• by NorbrookC (674063) on Wednesday December 27, 2006 @10:08AM (#17375934) Journal

    Ubuntu is a fairly good Linux distribution, with a pretty good set up. The Firefox update issue is probably not a fair consideration, since it's not actually Canonical, it's a function of Debian's issues with Mozilla.

    The problem I have with Ubuntu's push is that it isn't really being pushed as a desktop for business so much as it is a desktop for the average user, to replace Windows or Mac. Unfortunately, it isn't ready for that, and it may actually be hurting itself because of it. If you're saying to people "Just download the CD's, and install it, it'll work with no problems.", you're asking for trouble. The people that are willing to give it a try are not expecting a Windows/Mac clone, but they do have certain expectations! Principally, that they're not going to spend the next three months learning how to debug, compile, edit configurations, and spend hours searching through various wikis, FAQ's, and web sites to actually use their computer for something.

    These are the "first adopters", and the more unpleasant their experience, the harder is to get Linux out of the server/geek realm and into the home. It's been my experience that server OS's tend to make mediocre desktop OS's. That's been true whether it's Linux or Windows or (fill in the blank). The things you need to do on a server are different from what you need on most desktops. There's also a difference in needs between a business desktop and a home desktop. I think Linux is (mostly) ready to be a serious contender on the business desktop. Unfortunately, it isn't ready to be one on the home desktop. I think it could be one, but the community needs to listen and to look at what the average user actually is running into.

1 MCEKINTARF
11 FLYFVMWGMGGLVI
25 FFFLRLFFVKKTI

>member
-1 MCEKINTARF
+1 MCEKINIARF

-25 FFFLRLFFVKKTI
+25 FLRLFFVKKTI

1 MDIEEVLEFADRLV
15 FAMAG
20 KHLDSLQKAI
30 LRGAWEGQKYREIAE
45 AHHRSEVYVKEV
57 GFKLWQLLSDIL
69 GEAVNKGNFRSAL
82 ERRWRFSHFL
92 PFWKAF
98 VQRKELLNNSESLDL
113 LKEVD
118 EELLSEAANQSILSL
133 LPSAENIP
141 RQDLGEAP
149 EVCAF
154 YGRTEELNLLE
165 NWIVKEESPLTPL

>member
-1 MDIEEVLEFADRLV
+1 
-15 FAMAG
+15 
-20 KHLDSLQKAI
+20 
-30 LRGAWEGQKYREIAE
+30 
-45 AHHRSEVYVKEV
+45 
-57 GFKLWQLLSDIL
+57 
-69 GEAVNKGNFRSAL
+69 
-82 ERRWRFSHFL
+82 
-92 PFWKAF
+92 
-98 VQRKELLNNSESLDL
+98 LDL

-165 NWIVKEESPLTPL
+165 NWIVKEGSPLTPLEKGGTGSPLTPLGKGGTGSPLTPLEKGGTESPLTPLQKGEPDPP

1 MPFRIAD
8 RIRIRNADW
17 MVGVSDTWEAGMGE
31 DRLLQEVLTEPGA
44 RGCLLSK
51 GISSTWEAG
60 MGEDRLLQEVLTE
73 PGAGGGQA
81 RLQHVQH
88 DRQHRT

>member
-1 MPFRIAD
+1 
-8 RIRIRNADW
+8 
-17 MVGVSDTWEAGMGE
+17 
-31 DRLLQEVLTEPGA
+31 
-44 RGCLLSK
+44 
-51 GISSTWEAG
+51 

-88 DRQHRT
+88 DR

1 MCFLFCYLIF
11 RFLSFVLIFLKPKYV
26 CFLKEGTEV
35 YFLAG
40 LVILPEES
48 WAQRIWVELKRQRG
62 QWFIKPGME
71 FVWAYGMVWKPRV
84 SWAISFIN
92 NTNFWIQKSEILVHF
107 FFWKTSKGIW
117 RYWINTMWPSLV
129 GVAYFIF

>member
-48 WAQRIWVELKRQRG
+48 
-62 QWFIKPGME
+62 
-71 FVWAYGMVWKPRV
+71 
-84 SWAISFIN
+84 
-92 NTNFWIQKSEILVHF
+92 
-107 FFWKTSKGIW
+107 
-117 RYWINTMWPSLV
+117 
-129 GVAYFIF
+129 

Here's a quote I found about Linux on the desktop on one of the other boards I frequent, that really helps summarize what needs to happen: "Come on nerds, would it really be such a terrible thing to spend $180 for a Linux will full hardware drivers and software codecs plus telephone support or even to pay $50 for a CD that gives you everything in the way of proprietary drivers and codecs ready to go for all your hardware and multimedia as opposed to spending hours and hours and hours downloading just bits and pieces of the solutions from all over the place and fighting to get them working? It's not like people who really want to couldn't still do that, but a simple, truly easy, less expensive alternative to the $400 Vista for the average Joe is what it is going to take to get the average Joe to come over from the dark side--and no one is ever going to have a prayer of winning the fight for open standards as long as all those ordinary Joe's are still living on the dark side."

    • Here's a quote I found about Linux on the desktop on one of the other boards I frequent, that really helps summarize what needs to happen: "Come on nerds, would it really be such a terrible thing to spend $180 for a Linux will full hardware drivers and software codecs plus telephone support or even to pay $50 for a CD that gives you everything in the way of proprietary drivers and codecs ready to go for all your hardware and multimedia as opposed to spending hours and hours and hours downloading just bits a

    • Re: (Score:3, Informative)

      by Trelane (16124)

      full hardware drivers